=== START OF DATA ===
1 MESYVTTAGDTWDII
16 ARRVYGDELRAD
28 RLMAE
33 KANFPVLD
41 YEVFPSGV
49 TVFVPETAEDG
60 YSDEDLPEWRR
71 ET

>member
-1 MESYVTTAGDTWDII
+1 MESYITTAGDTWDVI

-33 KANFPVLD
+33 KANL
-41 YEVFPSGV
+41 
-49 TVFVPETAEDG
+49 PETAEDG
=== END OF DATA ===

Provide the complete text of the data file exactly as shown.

1 MESYVTTAGDTWDII
16 ARRVYGDELRAD
28 RLMAE
33 KANFPVLD
41 YEVFPSGV
49 TVFVPETAEDG
60 YSDEDLPEWRR
71 ET

>member
-1 MESYVTTAGDTWDII
+1 MESYITTAGDTWDVI

-33 KANFPVLD
+33 KANL
-41 YEVFPSGV
+41 
-49 TVFVPETAEDG
+49 PETAEDG